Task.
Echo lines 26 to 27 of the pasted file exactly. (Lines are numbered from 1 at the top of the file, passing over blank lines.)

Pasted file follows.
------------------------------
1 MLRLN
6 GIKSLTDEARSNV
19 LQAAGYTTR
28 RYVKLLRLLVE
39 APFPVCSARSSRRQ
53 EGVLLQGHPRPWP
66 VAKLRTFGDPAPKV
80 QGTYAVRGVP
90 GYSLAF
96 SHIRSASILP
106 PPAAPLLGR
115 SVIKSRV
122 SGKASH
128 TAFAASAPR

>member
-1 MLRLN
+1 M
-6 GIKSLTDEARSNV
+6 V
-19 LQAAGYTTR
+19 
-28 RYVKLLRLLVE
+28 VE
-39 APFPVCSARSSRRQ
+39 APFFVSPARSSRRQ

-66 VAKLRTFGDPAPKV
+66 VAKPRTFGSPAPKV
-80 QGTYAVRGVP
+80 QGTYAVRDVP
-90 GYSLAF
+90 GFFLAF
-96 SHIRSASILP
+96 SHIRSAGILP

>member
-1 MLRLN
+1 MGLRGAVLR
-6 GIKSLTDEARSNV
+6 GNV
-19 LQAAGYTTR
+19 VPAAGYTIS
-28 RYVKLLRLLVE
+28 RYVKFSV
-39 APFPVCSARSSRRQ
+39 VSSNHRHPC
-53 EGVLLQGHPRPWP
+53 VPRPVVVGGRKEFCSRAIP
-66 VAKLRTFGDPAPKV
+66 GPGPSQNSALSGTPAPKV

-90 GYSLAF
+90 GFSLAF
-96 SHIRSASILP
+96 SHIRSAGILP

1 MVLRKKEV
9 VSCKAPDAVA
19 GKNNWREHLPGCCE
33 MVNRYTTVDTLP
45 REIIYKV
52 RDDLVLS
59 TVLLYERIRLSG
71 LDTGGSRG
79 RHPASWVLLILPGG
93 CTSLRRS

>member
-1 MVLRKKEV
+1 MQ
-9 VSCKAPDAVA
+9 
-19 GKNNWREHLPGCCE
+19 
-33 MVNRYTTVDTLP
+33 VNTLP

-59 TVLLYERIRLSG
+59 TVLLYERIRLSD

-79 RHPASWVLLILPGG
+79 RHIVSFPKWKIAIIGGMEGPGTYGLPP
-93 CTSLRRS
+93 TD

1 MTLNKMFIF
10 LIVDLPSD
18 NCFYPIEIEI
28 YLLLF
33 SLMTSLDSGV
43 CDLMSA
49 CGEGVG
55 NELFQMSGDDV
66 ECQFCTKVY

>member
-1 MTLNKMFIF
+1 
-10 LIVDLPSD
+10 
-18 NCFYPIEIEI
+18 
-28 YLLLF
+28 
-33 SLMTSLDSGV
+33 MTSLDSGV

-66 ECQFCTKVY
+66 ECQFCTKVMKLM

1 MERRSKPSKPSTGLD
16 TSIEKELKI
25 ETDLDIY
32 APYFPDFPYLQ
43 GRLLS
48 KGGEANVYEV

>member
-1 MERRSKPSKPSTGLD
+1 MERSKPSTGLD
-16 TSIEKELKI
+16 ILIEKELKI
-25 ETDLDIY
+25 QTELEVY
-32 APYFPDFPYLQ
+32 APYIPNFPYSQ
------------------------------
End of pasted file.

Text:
-66 VAKLRTFGDPAPKV
+66 VAKPRTFGSPAPKV